The Nottawaseppi Huron Band of the Potawatomi received federal recognition in 1995 by Congressional legislation.
Official Tribal Name: Nottawaseppi Huron Band of the Potawatomi
Southern Administrative Offices
Address: 1485 Mno-Bmadzewen Way, Fulton, MI 49052
Northern Administrative Offices
Address: 311 State Street, Grand Rapids, MI 49503
Official Website: http://nhbpi.com/
Recognition Status: Federally Recognized
Traditional Name / Traditional Meaning:
Common Name / Meaning of Common Name: Potawatomie
Formerly the Huron Potawatomi, Inc.
Huron Potawatomi, Inc. Tribe
Alternate spellings / Mispellings:
Potowatomi, Patawatomie, Potawatomie, Pottawatomi, Pottawatomie
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State(s) Today: Michigan
Reservation: Huron Potawatomi Reservation and Off-Reservation Trust Land
Tribal Headquarters: Fulton, MI
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Enrollment is open to anyone who is a lineal descendant of any person listed on the Taggart Roll of 1904, or is the biological child of an enrolled member or the biological child of a person who was an enrolled member at the time of that member’s death.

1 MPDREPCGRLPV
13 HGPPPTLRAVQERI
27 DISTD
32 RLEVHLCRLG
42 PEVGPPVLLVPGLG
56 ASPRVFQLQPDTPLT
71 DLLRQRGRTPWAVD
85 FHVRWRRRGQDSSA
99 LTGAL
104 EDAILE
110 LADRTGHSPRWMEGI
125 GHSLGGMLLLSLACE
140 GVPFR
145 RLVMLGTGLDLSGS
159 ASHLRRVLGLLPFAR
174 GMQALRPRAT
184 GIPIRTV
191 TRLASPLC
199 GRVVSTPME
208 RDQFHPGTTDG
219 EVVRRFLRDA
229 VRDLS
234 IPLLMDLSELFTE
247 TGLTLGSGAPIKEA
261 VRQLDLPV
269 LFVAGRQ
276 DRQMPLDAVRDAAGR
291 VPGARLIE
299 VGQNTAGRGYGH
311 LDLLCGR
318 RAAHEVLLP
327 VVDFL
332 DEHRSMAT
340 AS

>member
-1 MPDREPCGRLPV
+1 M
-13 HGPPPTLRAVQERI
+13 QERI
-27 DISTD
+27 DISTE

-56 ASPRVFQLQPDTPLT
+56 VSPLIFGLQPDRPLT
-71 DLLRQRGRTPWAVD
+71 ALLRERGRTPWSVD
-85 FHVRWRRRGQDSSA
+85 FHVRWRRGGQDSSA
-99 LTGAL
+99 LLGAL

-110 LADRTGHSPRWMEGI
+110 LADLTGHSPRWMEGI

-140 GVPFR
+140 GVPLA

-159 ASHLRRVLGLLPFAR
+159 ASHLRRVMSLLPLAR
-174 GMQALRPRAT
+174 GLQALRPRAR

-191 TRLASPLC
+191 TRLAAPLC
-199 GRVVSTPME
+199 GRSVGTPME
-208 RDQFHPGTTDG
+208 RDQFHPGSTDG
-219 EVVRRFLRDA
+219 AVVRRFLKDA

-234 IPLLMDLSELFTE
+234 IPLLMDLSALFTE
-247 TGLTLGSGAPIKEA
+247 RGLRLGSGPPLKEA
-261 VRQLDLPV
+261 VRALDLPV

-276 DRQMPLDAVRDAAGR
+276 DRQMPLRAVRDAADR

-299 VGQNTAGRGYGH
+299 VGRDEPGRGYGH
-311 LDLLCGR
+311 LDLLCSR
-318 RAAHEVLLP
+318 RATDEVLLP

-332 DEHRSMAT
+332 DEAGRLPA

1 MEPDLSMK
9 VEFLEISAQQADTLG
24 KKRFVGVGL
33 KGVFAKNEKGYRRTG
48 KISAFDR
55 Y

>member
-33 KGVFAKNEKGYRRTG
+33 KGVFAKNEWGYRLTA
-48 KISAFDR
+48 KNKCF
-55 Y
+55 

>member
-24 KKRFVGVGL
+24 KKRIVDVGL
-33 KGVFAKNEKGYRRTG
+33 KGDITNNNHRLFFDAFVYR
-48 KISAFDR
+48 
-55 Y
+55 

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Language Classification: Algic => Algonquian => Central Algonquian => Ojibwa-Potawatomi => Potawatomi
Language Dialects: Potawatomi
Potawatomi is an Algonquian language closely related to the Ojibwayan dialect complex.
Number of fluent Speakers:
The Potawatomi language is critically endangered and nearly extinct. It has about 50 first-language speakers in several widely separated communities in the US and Canada. These include the Hannahville Indian Community (Upper Peninsula of Michigan), the Pokagon and Huron Bands (southern Michigan), the Forest County Band (northern Wisconsin), the Prairie Band (eastern Kansas), and the Citizen Potawatomi Nation of Oklahoma. A few Potawatomi speakers also live among the Eastern Ojibwe in Ontario, particularly at the Walpole Island Reserve. The largest speech communities are in the Forest County and Prairie Bands, each with about 20 speakers, several conservatively fluent.
Bands, Gens, and Clans
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Actors: Renae Morriseau
Jim Thorpe whose indian name was Wathohuck , meaning Bright Star (Sauk/Pottawatomi 1888–1953), athlete who won gold medals in the decathlon and pentathlon at the 1912 Stockholm Olympics
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